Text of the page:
Tag Archives: Censorship

Censorship in Action—-The Comics Evaluation List, number two.

Comics evaluation list maIN PAGE 001Found among a pile of literary ephemera at Jot HQ is this single sheet folded twice and entitled ‘ Comics Evaluation List  Number Two ‘. According to a handwritten inscription at the head of the text this was evidently a proof of a document to be published, probably in September 1953. In 1952, in the words of the introduction ‘ a group of writers and others concerned with children’s reading’ had drawn up a list of comics that glorified ‘ crime, brutality, sadism and lust ‘. As a result of this first ‘ evaluation list ‘ some of these publications had ‘disappeared from circulation and reputable newsagents refused to handle them’.

This second list was to be a more extensive catalogue of offensive publications that nonetheless included those comics to which the board of censors had no objection. If we look at the publication details on the bottom of the list we find that it was printed for the ‘Authors’ World Peace Appeal’. Further investigation reveals that this was a British pacifist organisation launched in October 1951 which flourished in the immediate post-war period of Cold War incriminations where the horrors of the Holocaust and of Hiroshima and Nagasaki were still fresh in the public mind. In their Bulletin number 7 (n.d.) the writers mentioned in the Comics list expressed their views thus:-

‘We writers believe that our civilisation is unlikely to survive another world war. We believe that differing political and economic systems can exist side by side on the basis of peacefully negotiated settlements . As writers we want peace and through our work will try and get it, and we pledge ourselves to encourage an international settlement through peaceful negotiations . We condemn writing liable to sharpen existing dangers and hatred. As signatories we are associated with no political movement, party, or religious belief, but are solely concerned with trying to stop the drift to war,’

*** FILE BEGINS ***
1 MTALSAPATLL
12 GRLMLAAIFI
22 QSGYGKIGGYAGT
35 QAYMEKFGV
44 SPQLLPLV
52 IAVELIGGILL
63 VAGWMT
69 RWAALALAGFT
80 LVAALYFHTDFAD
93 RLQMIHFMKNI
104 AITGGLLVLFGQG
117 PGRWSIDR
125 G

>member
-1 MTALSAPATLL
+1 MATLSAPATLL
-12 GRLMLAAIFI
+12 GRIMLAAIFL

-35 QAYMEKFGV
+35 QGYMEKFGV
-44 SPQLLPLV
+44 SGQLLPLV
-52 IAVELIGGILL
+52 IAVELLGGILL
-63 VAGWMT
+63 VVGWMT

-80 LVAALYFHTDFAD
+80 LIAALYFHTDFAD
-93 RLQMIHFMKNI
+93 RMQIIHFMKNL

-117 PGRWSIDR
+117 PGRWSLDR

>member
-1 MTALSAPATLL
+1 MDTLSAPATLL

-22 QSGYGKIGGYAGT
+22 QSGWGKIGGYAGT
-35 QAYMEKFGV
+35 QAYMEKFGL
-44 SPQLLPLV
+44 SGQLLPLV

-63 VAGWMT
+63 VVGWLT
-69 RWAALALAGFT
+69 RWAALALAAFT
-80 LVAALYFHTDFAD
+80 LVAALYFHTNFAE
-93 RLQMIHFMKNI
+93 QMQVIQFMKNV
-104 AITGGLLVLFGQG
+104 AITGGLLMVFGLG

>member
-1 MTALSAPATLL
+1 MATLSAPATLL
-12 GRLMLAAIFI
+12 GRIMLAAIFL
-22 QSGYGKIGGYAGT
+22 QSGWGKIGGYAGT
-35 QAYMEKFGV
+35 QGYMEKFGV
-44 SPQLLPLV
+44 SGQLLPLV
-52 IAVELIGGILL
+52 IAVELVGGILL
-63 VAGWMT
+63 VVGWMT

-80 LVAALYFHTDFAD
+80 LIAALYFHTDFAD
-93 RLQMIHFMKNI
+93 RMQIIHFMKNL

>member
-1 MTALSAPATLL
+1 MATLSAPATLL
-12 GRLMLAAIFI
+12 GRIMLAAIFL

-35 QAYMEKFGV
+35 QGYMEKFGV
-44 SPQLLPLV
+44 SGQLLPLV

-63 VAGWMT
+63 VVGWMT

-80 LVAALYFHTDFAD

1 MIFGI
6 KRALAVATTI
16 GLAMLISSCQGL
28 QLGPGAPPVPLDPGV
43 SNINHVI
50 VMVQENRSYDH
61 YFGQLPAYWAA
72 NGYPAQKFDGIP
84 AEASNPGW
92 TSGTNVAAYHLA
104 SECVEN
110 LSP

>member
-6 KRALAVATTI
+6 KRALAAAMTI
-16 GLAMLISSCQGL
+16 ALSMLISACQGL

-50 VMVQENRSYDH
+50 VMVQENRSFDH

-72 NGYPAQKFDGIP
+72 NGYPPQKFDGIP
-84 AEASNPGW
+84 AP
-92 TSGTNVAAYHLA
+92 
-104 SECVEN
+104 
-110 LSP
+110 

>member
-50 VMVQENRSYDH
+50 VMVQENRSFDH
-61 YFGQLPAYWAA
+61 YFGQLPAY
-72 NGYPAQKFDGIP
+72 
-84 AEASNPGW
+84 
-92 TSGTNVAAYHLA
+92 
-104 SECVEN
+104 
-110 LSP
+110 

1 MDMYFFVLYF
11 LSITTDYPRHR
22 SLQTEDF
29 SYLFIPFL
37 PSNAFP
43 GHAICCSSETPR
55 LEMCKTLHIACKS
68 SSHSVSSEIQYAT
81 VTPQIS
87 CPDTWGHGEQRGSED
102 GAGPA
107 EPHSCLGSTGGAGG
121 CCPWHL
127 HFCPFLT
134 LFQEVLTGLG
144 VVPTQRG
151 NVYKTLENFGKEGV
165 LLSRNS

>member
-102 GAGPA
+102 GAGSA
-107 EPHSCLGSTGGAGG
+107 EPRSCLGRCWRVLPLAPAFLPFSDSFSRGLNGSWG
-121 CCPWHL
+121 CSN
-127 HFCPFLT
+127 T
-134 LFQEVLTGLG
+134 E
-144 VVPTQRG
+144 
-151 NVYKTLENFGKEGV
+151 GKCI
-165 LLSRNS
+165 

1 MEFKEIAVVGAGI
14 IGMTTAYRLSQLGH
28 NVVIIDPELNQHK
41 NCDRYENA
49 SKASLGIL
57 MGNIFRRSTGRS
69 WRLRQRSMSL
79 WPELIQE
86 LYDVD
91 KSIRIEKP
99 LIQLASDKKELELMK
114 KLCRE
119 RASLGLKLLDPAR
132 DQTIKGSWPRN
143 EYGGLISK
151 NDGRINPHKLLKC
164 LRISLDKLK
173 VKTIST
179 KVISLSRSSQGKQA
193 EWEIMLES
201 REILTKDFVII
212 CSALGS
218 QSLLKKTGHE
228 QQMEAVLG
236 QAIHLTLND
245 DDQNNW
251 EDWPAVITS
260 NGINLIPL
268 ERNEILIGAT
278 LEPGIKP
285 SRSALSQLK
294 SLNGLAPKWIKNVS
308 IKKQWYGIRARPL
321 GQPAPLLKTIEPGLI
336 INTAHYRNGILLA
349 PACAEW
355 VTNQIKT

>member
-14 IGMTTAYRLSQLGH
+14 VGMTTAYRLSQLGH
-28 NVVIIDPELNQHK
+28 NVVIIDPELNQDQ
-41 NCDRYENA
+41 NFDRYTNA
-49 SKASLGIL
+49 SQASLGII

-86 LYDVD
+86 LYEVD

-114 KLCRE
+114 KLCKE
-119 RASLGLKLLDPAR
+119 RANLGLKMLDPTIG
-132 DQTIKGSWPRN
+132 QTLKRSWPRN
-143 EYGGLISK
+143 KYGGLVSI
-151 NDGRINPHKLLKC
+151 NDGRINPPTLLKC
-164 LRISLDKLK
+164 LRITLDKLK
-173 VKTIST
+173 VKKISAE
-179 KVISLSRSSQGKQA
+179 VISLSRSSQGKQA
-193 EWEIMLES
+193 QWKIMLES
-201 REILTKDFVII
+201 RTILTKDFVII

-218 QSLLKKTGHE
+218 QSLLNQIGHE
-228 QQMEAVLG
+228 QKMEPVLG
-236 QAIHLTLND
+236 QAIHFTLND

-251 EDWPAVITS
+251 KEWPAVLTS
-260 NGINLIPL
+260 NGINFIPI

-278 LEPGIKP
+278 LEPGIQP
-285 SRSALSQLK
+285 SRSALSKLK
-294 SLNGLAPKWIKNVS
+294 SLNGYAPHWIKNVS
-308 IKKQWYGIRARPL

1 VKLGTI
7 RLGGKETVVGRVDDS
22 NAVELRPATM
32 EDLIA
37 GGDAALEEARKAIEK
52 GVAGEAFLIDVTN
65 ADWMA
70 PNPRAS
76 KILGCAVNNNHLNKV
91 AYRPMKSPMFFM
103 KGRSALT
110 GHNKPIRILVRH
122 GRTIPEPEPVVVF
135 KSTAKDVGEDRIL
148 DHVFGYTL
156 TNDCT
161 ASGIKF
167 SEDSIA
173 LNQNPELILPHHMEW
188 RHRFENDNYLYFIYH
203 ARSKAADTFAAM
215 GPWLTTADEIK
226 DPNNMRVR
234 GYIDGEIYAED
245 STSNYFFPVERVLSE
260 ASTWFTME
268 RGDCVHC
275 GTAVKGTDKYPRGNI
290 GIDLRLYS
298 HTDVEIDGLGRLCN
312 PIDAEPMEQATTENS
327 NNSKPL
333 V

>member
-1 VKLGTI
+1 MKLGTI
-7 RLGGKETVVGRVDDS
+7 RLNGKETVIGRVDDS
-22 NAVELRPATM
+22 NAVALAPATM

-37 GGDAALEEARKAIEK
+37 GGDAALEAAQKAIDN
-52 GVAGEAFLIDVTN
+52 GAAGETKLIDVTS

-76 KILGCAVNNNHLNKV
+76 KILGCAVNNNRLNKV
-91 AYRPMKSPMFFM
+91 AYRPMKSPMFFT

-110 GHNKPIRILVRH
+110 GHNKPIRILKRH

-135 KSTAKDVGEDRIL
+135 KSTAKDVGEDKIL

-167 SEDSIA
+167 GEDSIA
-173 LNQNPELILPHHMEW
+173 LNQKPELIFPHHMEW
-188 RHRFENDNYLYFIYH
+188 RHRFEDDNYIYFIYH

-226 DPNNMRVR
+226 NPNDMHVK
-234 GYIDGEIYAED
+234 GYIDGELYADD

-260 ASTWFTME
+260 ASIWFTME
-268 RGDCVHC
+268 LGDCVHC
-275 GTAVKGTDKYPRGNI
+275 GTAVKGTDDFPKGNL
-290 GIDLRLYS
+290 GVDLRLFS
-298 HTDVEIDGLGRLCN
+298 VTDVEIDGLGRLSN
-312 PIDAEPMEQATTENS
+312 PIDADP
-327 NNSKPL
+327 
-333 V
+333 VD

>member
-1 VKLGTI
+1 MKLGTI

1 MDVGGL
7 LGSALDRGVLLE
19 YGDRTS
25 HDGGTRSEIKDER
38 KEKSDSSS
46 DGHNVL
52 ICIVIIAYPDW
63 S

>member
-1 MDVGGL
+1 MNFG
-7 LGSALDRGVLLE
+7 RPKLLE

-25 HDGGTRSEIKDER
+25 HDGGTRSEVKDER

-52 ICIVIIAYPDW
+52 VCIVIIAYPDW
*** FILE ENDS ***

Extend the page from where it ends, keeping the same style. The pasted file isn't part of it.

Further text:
Some of the names of the signatories to this declaration are printed. The writers included:

Edmund Blunden, Vera Brittain, Albert Camus, Alex Comfort, Rupert Croft Cooke ( see earlier Jot), A.E.Coppard, Christopher Fry, William Gerhardi, Joyce Grenfell, Aldous Huxley, C.E.M.Joad, Marghanita Laski, Doris Lessing, C.Day Lewis, Compton Mackenzie, Naomi Mitchison, Sean O’ Casey, Kathleen Raine, Herbert Read, Siegfried Sassoon, Edith Sitwell, Dylan Thomas, Sylvia Townsend Warner. Continue reading

Books we must not read. Part Two


Recently, following the lead of an article by William Mason-Owen published in a 1951 issue of The Colophon magazine, Jot 101 looked at some of the manuscripts and typescripts in the British Museum Library that were then withheld from publication due to the sensitivity of their contents. In part two we examine the banned printed books mentioned in the article.

First on the Colophon list is Cantab, by the otherwise respected Irish writer Shane Leslie, which appeared in 1926. This was ‘withdrawn under threat of legal proceedings for obscenity’. Your Jotter hasn’t examined the novel, which recounts the adventures and misadventures of a Cambridge undergraduate, but those in the know have maintained that any indelicacies it contains are inoffensive and certainly do not justify the ban.

D.H.Lawrence’s The Rainbow and Lady Chatterley’s Lover were also regarded as dangerous to public morality. Around half the first edition of the former was burned in 1915, hence its comparative rarity. Moreover, if you can find a copy in the original rather sensationalist dust wrapper you will get a few thousand pounds for it.

Ulysses (1922) was another on the list. The Little Review, in which excerpts appeared, was prosecuted in the US and the whole book remained suppressed here until 1934.The Egoist, which published parts of it in the UK was also the subject of court action. The first edition of the book appeared in Paris in 1922, but copies of this and subsequent continental editions were subject to seizure by British customs until a ban was lifted on its publication in the thirties.

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